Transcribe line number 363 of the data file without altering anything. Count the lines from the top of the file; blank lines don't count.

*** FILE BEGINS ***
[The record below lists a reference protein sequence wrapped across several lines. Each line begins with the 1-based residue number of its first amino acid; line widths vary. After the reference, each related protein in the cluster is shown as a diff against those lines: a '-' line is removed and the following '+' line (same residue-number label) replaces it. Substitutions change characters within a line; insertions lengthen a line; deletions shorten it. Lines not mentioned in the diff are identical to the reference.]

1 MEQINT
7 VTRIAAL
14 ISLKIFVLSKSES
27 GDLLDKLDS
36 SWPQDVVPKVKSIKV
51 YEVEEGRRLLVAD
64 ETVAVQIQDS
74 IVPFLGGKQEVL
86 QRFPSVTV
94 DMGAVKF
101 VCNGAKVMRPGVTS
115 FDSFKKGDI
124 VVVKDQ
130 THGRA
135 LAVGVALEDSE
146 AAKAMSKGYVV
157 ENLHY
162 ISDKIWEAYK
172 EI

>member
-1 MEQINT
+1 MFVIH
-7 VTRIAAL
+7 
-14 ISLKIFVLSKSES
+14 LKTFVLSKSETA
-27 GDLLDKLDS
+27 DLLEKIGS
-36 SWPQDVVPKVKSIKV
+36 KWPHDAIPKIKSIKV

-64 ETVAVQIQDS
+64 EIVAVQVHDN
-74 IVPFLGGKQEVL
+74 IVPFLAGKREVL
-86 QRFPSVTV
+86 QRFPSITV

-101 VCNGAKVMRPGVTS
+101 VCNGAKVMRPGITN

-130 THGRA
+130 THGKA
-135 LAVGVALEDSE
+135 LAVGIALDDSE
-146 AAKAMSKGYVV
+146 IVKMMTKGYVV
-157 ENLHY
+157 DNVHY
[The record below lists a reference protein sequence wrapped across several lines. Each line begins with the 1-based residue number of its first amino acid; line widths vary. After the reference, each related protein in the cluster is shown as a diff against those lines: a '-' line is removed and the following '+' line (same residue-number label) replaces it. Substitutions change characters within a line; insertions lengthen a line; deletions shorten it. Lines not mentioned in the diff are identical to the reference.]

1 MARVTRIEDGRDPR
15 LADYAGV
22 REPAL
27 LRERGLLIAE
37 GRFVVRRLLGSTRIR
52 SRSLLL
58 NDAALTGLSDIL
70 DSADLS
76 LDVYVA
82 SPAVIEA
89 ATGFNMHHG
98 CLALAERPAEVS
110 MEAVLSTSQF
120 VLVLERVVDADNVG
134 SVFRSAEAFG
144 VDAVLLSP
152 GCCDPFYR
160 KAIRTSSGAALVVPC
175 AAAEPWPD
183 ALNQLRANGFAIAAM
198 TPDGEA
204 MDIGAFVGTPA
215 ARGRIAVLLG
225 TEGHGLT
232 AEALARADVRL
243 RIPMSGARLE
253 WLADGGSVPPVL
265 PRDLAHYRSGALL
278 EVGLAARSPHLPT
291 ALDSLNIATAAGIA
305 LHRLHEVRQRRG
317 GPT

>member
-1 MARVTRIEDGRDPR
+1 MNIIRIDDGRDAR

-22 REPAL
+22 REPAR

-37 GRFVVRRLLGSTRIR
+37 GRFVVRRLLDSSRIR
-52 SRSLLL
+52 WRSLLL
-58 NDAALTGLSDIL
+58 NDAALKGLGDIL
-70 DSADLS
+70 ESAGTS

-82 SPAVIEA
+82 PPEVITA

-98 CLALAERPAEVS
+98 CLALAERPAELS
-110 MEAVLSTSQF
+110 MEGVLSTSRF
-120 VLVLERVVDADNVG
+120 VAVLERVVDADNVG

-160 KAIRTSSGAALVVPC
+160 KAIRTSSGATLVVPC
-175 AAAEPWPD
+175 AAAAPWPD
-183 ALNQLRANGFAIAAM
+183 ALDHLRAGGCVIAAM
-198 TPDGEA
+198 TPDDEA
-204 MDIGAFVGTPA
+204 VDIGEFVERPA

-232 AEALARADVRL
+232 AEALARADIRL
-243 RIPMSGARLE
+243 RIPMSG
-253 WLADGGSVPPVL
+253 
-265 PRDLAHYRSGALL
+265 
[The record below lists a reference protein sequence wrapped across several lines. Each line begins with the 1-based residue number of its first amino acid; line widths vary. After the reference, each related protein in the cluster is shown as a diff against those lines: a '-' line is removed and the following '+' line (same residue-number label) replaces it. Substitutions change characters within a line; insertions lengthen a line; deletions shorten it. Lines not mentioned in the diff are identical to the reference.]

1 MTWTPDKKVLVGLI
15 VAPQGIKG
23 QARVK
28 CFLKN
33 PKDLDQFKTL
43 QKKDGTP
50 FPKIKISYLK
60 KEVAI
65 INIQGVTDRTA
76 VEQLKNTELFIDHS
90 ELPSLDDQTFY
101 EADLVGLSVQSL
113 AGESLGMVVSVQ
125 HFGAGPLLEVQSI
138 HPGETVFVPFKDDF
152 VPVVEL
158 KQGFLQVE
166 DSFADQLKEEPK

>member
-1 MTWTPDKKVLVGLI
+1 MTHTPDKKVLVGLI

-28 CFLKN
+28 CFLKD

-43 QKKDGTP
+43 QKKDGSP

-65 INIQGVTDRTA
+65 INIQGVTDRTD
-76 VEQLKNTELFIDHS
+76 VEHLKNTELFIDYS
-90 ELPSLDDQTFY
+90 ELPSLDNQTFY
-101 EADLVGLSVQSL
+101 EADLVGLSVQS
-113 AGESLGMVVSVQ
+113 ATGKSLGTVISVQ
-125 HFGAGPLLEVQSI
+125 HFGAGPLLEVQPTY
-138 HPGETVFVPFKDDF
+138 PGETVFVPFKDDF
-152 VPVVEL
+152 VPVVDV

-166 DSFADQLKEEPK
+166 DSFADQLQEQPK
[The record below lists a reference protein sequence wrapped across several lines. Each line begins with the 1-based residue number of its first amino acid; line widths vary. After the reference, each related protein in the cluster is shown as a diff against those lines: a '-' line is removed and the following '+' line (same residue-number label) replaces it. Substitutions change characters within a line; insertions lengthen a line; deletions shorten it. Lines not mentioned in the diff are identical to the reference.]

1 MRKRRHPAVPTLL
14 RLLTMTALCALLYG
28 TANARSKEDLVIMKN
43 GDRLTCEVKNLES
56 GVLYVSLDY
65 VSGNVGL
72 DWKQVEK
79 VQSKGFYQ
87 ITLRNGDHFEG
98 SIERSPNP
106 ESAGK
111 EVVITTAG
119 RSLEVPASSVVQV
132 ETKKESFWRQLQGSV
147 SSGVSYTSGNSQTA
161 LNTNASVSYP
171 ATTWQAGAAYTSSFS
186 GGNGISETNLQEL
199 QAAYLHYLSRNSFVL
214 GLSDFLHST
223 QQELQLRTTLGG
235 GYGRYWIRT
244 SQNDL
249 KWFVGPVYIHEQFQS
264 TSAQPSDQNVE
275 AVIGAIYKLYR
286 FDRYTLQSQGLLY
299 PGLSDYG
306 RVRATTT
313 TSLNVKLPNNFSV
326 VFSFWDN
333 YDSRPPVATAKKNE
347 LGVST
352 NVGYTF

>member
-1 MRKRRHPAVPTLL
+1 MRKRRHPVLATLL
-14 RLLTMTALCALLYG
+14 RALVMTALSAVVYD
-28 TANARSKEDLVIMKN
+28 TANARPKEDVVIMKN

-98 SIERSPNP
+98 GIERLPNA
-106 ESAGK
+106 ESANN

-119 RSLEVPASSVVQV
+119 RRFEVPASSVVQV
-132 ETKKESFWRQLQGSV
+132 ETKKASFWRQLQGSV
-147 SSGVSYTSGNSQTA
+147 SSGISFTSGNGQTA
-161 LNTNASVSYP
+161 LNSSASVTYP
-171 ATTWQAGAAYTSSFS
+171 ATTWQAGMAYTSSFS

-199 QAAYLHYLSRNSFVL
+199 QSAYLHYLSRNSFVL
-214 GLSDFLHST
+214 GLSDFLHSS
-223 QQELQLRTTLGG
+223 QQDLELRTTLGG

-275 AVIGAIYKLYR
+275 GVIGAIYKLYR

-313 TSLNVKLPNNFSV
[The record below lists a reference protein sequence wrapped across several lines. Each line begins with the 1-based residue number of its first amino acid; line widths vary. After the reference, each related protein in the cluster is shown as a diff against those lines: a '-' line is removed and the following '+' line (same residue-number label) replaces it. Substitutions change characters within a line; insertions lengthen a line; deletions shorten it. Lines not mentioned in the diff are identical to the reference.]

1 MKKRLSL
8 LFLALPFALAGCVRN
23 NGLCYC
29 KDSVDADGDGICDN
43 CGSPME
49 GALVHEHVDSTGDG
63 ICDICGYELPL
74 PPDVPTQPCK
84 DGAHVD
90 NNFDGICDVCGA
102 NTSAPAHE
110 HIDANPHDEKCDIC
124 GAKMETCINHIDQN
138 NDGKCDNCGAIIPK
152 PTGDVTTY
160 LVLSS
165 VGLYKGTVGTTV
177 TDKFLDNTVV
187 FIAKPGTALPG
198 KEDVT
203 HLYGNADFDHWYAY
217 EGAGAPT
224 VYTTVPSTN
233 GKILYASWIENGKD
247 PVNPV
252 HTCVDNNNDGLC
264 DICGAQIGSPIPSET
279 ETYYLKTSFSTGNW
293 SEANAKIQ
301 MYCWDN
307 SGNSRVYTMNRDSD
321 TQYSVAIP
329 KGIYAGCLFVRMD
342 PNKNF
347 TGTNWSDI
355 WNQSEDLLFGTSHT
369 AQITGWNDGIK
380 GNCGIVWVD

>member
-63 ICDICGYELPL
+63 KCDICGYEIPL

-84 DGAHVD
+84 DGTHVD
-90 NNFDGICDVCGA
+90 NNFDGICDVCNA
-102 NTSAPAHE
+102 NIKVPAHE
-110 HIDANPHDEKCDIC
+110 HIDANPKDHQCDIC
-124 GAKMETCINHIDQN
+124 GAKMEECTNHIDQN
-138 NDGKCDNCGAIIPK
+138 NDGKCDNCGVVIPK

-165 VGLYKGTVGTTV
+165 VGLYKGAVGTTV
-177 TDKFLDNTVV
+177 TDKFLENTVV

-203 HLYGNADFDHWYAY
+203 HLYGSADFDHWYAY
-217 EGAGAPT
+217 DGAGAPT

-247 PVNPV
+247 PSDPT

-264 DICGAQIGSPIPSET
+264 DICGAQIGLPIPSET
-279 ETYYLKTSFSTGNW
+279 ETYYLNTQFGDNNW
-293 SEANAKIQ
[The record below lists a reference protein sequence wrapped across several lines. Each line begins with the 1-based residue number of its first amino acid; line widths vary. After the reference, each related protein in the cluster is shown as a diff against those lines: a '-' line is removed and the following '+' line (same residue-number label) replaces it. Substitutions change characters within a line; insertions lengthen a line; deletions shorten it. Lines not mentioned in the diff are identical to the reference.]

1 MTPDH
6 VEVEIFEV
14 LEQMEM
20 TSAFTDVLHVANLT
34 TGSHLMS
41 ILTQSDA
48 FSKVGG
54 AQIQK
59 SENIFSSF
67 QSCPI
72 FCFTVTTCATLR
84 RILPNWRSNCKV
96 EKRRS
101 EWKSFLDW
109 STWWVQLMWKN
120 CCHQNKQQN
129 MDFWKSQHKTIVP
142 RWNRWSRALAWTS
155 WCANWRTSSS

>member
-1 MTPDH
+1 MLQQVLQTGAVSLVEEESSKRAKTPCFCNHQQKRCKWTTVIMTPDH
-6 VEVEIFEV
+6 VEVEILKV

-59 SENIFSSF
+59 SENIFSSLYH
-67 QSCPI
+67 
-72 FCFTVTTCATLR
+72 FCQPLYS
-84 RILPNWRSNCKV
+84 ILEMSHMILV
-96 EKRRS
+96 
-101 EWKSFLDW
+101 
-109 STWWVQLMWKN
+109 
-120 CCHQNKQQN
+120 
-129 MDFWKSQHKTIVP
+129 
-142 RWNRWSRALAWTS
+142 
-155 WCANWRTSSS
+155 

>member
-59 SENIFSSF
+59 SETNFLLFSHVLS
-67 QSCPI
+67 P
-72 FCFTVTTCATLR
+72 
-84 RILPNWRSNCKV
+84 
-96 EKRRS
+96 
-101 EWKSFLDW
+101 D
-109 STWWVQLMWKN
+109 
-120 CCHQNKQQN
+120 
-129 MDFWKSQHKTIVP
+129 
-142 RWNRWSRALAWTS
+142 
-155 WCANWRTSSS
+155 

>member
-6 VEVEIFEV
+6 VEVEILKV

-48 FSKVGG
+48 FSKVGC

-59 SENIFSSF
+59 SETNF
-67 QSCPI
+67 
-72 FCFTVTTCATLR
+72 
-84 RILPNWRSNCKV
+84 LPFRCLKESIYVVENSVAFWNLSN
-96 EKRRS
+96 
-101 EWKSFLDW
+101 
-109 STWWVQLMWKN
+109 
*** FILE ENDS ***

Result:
+129 